Randy Moss, Ray Lewis and Brian Urlacher, three first-time candidates, headline the list of 15 modern-era finalists for the Pro Football Hall of Fame Class of 2018.
Wide receiver Terrell Owens, a first timer in 2017, heads the group of returning candidates.
Here are the 15 modern-era finalists, in alphabetical order:
— Isaac Bruce, wide receiver (1994-2007 Los Angeles/St. Louis Rams, 2008-09 San Francisco 49ers) A vital member of the Rams’ “Greatest Show on Turf” that won the Super Bowl following the 1999 season, Bruce ranks 13th on the NFL’s all-time receptions list with 1,024. He scored 91 touchdowns.
— Tony Boselli, tackle (1995-2001 Jacksonville Jaguars, 2002 Houston Texans, injured reserve) The first-ever draft pick of the expansion Jaguars in 1995 (No. 2 overall), Boselli was a three-time First-team All-Pro.
— Brian Dawkins, safety (1996-2008 Philadelphia Eagles, 2009-2011 Denver Broncos) A nine-time Pro Bowler, Dawkins collected 37 career interceptions.
— Alan Faneca, guard (1998-2007 Pittsburgh Steelers, 2008-09 New York Jets, 2010 Arizona Cardinals) The nine-time Pro Bowler and six-time First-Team All-Pro won a Super Bowl with the Steelers.
— Steve Hutchinson, guard (2001-05 Seattle Seahawks, 2006-2011 Minnesota Vikings, 2012 Tennessee Titans) The five-time First-Team All-Pro was an anchor of the offensive lines that opened holes for Shaun Alexander in Seattle and Adrian Peterson with the Vikings.
— Edgerrin James, running back (1999-2005 Indianapolis Colts, 2006-08 Arizona Cardinals, 2009 Seattle Seahawks) James led the NFL in rushing his first two seasons in the league, and ranks 13th on the career rushing list with 12,246 yards. He added 3,364 receiving yards and scored 91 touchdowns.
— Ty Law, cornerback (1995-2004 New England Patriots, 2005, 2008 New York Jets, 2006-07 Kansas City Chiefs, 2009 Denver Broncos) Law played on three Super Bowl champions and was chosen for the Pro Bowl five times. He picked off 53 career passes and returned seven of them for touchdowns.
— Ray Lewis, linebacker (1996-2012 Baltimore Ravens) A 13-time Pro Bowler and seven-time First-Team All-Pro, Lewis won two Super Bowl championships and a Super Bowl MVP with the Ravens.
— John Lynch, safety (1993-2003 Tampa Bay Buccaneers, 2004-07 Denver Broncos) A nine-time Pro Bowl selection, Lynch helped the Buccaneers to a Super Bowl title following the 2002 season.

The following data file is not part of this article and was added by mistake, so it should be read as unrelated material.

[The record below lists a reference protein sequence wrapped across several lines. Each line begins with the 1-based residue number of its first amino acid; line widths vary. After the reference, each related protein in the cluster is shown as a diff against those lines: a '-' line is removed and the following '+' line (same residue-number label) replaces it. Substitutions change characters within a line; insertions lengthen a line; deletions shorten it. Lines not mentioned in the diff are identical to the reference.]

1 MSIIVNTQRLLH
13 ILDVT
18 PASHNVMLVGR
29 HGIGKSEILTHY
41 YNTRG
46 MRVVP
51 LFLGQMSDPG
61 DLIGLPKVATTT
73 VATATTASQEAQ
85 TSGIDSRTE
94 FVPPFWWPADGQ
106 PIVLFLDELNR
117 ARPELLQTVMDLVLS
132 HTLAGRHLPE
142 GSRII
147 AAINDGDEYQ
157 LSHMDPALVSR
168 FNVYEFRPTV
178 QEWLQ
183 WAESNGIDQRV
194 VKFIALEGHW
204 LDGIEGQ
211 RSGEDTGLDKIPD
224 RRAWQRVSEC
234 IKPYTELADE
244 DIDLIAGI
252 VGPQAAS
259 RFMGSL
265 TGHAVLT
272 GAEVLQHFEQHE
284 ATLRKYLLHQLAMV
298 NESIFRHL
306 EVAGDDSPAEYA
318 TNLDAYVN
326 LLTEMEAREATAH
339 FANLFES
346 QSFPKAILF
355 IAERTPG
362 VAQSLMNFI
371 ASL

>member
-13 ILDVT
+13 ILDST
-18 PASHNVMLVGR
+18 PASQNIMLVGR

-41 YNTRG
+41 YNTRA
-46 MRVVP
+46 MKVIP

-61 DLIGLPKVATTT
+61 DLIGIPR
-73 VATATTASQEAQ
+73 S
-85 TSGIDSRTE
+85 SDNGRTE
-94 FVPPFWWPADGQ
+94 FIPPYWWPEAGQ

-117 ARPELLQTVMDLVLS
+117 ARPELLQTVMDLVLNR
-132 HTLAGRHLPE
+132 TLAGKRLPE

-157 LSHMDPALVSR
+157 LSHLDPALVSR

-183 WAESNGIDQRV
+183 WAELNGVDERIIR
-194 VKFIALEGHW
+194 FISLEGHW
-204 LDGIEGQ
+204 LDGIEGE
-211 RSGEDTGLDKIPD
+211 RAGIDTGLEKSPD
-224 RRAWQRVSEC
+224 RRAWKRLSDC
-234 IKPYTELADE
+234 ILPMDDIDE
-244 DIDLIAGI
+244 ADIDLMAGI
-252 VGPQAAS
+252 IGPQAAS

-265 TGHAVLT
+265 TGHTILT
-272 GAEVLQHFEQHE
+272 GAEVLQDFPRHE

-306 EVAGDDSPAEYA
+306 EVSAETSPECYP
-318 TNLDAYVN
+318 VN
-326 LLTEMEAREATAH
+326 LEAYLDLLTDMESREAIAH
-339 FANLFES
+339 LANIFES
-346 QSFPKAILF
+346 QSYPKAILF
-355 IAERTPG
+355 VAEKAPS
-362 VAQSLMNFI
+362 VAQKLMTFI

— Kevin Mawae, center-guard (1994-97 Seattle Seahawks, 1998-2005 New York Jets, 2006-09 Tennessee Titans) The Seahawks’ second-round pick in 1994, Mawae went on to make First-Team All-Pro seven times.
— Randy Moss, wide receiver (1998-2004, 2010 Minnesota Vikings, 2005-06 Oakland Raiders, 2007-2010 New England Patriots, 2010 Tennessee Titans, 2012 San Francisco 49ers) Moss finished his career with 982 catches, for 15,292 yares and 156 touchdown receptions. He led the NFL in TD receptions in five seasons.
— Terrell Owens, wide receiver (1996-2003 San Francisco 49ers, 2004-05 Philadelphia Eagles, 2006-08 Dallas Cowboys, 2009 Buffalo Bills, 2010 Cincinnati Bengals) Owens is fifth on the NFL’s all-time touchdown list, with 156 scores. He was a five-time First-Team All-Pro and had 1,078 receptions for 15,934 yards.
— Brian Urlacher, linebacker (2000-2012 Chicago Bears) The NFL Defensive Player of the Year in 2005, Urlacher was selected to eight Pro Bowls and the NFL’s 2000s All-Decade team.
— Everson Walls, cornerback (1981-89 Dallas Cowboys, 1990-92 New York Giants, 1992-93 Cleveland Browns) Walls led the NFL in interceptions three times and ranks 13th on the career list (57).
In addition to the 15 modern-era finalists, three other finalists for the 2018 class were announced in August. Linebacker Robert Brazile, a five-time First Team All-Pro with the Houston Oilers in the 1970s and 1980s, and guard Jerry Kramer, a key member of the Green Bay Packers’ dynasty in the 1950s and ’60s, were chosen as Senior Finalists. Bobby Beathard, a GM and personnel executive with five different teams from the mid-1960s to the late 1990s, is a Contributor Finalist.
To earn induction into the hall, a finalist must receive a minimum positive vote of 80 percent during the annual selection meeting.
The Selection Committee will meet on Feb. 3 in Minneapolis to vote on the Class of 2018, with the inductees announced that night during the nationally televised “NFL Honors” show. They will be inducted into the facility in Canton, Ohio, in August.